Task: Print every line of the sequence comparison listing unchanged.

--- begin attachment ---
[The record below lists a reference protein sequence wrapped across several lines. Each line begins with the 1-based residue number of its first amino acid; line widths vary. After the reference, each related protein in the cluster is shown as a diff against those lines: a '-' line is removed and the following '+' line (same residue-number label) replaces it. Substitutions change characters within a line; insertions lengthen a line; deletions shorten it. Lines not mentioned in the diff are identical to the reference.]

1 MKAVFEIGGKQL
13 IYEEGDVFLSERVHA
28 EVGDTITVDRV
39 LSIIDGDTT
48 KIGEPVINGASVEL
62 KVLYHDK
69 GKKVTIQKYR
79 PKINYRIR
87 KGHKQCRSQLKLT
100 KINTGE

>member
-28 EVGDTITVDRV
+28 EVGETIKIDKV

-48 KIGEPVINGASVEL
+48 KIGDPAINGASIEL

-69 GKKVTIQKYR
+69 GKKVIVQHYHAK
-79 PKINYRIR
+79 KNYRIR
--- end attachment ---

[The record below lists a reference protein sequence wrapped across several lines. Each line begins with the 1-based residue number of its first amino acid; line widths vary. After the reference, each related protein in the cluster is shown as a diff against those lines: a '-' line is removed and the following '+' line (same residue-number label) replaces it. Substitutions change characters within a line; insertions lengthen a line; deletions shorten it. Lines not mentioned in the diff are identical to the reference.]

1 MKAVFEIGGKQL
13 IYEEGDVFLSERVHA
28 EVGDTITVDRV
39 LSIIDGDTT
48 KIGEPVINGASVEL
62 KVLYHDK
69 GKKVTIQKYR
79 PKINYRIR
87 KGHKQCRSQLKLT
100 KINTGE

>member
-28 EVGDTITVDRV
+28 EVGETIKIDKV

-48 KIGEPVINGASVEL
+48 KIGDPAINGASIEL

-69 GKKVTIQKYR
+69 GKKVIVQHYHAK
-79 PKINYRIR
+79 KNYRIR